Bluefield, WV – The parking lot was quiet and nearly pitch black. But inside the gymnasium, several hundred noisy spectators gathered around the court. And even though it was Tuesday night, their spirits were high, like the weekend was starting.
“E-I-E-I-E-I-O! Go Beavers, Go Beavers, Go!” yelled the Bluefield High cheerleaders, as the school’s Varsity Boys Basketball team prepared to face the Greenbrier East High Spartans.
Shawn Williams was sitting in the stands, like she often does. She’s taught at Bluefield High for over a decade and tries to come to as many games as possible.
It was hard for the community to miss out on moments like this during the COVID-19 pandemic, she said.
“Everything stopped. To have our sports games, and our basketball season cut short… We had a theater production in progress, and we were unable to do it until the spring of 2022,” said Williams, who teaches English and theater.
She nodded at the group of students standing several rows in front of her. Like Williams, they cheered and clapped when the Beavers made a basket. They groaned and buried their heads in their hands when the team missed a shot.
“I think they struggled with being isolated from their friends, not having that face-to-face time in class to discuss,” Williams said.
Students struggled nationwide during the pandemic, with test scores dropping and concerns about childrens’ mental health growing. But in West Virginia, many struggled more than most, as the state’s results on national standardized assessments amounted to its lowest performance ever.
In a typical year, only a small percentage of West Virginia kids are repeating a grade. But last school year, that percentage more than doubled to 4% of all students, largely due to the pandemic. And West Virginia had one of the highest percent increases in students repeating a grade, among 26 states that provided recent data to the Associated Press.
Administrators and teachers say students are still struggling, and they need more money and staff to provide them with the intensive educational support they need. State lawmakers have proposed bills that could put large sums toward this and other measures to help West Virginia’s youngest students. If passed and fully funded, this could make a huge difference for the state’s children.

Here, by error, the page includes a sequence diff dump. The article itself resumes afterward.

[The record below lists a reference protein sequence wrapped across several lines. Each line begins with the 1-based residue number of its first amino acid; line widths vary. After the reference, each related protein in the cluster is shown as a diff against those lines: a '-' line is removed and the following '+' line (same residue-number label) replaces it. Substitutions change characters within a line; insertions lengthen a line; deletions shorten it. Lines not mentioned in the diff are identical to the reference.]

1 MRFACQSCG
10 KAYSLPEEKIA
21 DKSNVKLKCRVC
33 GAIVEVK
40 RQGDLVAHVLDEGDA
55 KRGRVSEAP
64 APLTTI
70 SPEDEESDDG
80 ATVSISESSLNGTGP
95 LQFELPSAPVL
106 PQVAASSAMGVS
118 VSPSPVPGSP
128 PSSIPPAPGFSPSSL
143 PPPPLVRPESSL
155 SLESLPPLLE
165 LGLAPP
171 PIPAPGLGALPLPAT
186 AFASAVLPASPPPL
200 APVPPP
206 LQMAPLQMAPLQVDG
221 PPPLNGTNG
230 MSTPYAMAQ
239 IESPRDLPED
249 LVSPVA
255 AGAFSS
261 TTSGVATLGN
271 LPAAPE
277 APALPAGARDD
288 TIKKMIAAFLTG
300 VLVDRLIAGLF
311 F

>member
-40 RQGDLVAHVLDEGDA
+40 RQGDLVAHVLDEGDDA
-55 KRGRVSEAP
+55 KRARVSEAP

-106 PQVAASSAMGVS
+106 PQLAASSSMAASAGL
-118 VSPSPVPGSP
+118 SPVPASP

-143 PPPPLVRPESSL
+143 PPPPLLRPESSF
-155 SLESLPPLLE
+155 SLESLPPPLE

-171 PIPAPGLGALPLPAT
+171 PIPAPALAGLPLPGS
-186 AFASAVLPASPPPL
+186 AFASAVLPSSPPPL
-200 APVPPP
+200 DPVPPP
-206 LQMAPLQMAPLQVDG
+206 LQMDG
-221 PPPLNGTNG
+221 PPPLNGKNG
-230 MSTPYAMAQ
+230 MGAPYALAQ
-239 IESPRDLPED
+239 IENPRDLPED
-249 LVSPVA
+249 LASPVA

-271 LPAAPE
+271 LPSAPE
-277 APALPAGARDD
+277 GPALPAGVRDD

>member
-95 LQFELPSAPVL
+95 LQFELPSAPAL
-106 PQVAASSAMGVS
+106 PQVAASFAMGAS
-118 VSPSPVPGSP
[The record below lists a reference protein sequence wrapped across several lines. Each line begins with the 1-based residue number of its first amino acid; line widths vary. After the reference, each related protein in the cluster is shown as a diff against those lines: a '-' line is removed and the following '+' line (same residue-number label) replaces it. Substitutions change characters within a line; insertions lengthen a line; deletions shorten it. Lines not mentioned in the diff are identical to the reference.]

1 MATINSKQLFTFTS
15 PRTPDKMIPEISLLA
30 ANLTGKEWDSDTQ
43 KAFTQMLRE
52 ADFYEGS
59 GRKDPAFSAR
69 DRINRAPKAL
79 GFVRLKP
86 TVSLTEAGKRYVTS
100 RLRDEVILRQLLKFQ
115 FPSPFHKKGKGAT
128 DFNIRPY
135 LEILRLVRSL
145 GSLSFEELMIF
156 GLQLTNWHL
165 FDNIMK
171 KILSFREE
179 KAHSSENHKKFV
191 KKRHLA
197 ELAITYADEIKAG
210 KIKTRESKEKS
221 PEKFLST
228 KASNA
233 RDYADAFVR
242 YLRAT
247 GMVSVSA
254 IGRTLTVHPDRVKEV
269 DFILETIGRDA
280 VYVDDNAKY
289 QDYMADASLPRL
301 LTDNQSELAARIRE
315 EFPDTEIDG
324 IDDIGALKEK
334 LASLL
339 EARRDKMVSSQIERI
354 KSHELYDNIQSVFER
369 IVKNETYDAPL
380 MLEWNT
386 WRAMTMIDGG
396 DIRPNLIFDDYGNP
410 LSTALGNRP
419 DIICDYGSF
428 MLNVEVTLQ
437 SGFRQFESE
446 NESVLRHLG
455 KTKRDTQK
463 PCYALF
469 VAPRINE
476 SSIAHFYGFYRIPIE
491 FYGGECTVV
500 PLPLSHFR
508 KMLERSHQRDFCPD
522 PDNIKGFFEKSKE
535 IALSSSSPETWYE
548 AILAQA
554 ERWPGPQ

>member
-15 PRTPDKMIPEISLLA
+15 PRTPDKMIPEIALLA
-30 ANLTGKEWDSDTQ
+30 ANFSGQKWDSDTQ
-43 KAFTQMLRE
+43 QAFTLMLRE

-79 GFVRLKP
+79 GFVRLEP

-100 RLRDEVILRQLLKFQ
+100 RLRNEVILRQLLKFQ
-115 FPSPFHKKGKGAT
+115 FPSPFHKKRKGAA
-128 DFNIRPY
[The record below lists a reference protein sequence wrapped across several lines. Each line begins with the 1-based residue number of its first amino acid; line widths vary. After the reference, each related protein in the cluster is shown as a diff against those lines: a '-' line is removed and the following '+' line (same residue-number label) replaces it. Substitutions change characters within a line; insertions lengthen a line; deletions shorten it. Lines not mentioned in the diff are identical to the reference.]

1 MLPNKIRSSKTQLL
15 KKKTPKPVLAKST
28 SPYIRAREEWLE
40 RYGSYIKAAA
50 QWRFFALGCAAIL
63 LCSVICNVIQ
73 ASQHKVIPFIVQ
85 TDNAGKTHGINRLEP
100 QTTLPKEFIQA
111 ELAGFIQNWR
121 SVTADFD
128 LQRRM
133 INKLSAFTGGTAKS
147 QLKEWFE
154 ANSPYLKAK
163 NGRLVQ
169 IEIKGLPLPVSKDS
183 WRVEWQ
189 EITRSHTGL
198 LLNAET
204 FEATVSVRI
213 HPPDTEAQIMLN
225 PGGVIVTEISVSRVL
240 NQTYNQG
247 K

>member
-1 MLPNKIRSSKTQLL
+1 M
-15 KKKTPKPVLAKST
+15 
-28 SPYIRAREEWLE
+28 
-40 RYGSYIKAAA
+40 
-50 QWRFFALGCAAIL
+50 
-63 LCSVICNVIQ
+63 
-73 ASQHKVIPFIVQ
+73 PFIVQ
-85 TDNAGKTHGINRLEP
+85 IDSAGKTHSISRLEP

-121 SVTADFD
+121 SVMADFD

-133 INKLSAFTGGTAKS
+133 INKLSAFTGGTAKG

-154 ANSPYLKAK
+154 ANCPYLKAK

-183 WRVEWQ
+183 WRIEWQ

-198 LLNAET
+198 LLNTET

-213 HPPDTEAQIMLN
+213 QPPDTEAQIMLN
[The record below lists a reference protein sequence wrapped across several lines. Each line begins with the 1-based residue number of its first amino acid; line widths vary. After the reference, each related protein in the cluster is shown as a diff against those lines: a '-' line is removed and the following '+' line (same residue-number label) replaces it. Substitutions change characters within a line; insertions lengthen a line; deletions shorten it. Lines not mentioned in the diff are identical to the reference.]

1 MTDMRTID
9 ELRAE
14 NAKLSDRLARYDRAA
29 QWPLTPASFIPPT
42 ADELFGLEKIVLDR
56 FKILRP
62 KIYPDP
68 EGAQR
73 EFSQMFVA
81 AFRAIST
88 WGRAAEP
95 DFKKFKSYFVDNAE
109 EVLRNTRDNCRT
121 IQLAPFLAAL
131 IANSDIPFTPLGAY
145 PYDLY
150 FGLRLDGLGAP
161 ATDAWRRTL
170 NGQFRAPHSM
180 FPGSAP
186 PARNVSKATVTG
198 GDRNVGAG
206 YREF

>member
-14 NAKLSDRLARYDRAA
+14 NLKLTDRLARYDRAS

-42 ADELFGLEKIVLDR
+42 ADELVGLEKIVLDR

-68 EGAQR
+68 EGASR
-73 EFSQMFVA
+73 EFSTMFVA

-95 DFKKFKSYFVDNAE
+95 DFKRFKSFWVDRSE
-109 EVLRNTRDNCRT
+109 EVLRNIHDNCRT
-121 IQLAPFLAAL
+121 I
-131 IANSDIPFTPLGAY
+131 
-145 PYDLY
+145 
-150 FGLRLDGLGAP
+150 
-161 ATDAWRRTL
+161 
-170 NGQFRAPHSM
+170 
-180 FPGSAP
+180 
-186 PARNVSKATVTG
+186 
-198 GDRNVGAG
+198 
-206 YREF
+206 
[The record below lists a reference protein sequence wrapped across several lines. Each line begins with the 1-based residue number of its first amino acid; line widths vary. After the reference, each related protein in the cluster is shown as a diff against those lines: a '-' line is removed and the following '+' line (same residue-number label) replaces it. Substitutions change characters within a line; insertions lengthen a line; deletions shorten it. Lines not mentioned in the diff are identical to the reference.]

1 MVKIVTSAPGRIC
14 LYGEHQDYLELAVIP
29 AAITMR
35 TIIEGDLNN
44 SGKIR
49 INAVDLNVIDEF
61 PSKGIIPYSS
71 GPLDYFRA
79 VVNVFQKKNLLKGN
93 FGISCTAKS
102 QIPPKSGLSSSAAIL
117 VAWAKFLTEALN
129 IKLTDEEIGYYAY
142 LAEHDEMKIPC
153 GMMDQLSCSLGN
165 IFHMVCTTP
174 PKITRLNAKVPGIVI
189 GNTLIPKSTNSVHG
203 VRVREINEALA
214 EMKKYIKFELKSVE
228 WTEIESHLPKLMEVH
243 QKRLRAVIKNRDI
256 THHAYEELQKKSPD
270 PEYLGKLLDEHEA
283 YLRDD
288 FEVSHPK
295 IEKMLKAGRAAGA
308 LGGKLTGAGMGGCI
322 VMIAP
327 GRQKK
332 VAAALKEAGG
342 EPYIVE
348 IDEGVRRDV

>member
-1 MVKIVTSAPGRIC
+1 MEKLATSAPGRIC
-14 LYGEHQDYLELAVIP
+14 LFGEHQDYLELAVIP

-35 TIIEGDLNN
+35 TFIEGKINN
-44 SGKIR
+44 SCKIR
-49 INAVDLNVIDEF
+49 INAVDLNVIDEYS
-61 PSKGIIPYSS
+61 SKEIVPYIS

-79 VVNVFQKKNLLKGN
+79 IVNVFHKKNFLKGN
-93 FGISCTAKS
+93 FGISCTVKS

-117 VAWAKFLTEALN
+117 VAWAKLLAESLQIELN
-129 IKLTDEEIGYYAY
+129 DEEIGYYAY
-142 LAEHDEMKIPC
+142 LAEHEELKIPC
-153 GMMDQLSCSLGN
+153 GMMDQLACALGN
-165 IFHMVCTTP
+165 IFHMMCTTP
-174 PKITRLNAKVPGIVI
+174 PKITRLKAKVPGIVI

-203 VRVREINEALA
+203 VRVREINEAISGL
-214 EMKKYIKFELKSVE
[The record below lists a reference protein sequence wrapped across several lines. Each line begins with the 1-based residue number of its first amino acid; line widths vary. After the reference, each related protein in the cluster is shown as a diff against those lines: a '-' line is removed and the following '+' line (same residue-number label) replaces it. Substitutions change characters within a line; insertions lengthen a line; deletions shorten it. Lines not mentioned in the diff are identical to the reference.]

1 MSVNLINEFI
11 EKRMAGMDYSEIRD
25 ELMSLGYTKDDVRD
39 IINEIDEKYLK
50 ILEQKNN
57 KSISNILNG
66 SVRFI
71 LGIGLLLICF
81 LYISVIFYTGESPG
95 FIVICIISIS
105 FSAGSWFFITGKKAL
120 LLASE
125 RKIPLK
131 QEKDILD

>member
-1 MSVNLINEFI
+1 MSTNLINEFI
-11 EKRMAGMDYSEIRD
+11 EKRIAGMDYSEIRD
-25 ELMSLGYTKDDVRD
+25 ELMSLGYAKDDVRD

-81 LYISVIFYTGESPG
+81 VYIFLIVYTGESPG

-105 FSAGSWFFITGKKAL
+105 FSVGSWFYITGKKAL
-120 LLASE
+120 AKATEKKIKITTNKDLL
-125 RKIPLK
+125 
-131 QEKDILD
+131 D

‘It was a complete disaster’
During the last school year, Mercer County, where Bluefield is located, had one of the state’s highest percentages of students repeating a grade — nearly 7%. Even now, more students are struggling than usual, said Kelli Stanley, principal of Princeton Primary School.
“This year’s third graders were the first year of kindergarten where we had those shortened days. So, they didn’t have as much time for instruction,” Stanley said. “And everybody in Mercer County was wearing a mask. So, how do you teach sounds and things like that with a mask on? Kids that were going to probably struggle were hit the worst.”
Today, students entering the lobby of Princeton Primary can see colorful seating cushions and drawings of tigers — the school’s mascot — everywhere. In Stanley’s office, framed pictures of famous children’s book protagonists, such as the “Very Hungry Caterpillar,” decorate the wall. The entire building feels homey.
But during the pandemic, the closest some Mercer County students came to their schools were their parking lots, where the district had set up Wi-Fi hotspots. Many children didn’t have internet access, especially students in more rural communities.
Roughly 15 minutes away from Princeton, Tina Bryant teaches kindergarten in Spanishburg, a town of several hundred. Much of the area doesn’t have broadband, and, during the pandemic, many of her students were also being raised by their grandparents – who didn’t understand technology.
“We were trying to be on Teams for our instructional time,” Bryant said. “If you lost your kids, some of them may try to get back on. Some of them just say, ‘Well, I’m finished for the day.’”
Older students also struggled to attend remote classes, said former Princeton High School social studies and civics teacher Tim Snead.
“Because of the internet situation, sometimes they couldn’t log on to the lessons we were trying to teach. It was just very difficult,” Snead said. “Sometimes I had a class of 30 kids, and maybe a third of them would show up online. Either because of the issues with the internet access — or the fact they just didn’t want to.”
This wasn’t just a Mercer County problem: students struggled throughout West Virginia, even if they consistently attended online school.
“It was a complete disaster,” said Marshall County resident Rebekah Wolfe, of her son attending first grade remotely. “He didn’t know anything, and I know he didn’t know anything because I was trying to teach it to him. I’m not a teacher. I’m not qualified.”
Wolfe was doing clerical work full-time, and she didn’t understand the new Common Core methods her son’s teachers were using for addition and subtraction. She eventually quit her job because there was no one else to watch her kids as they attended remote classes from home.
She later advocated for her son to repeat first grade, and he’s doing well in school now.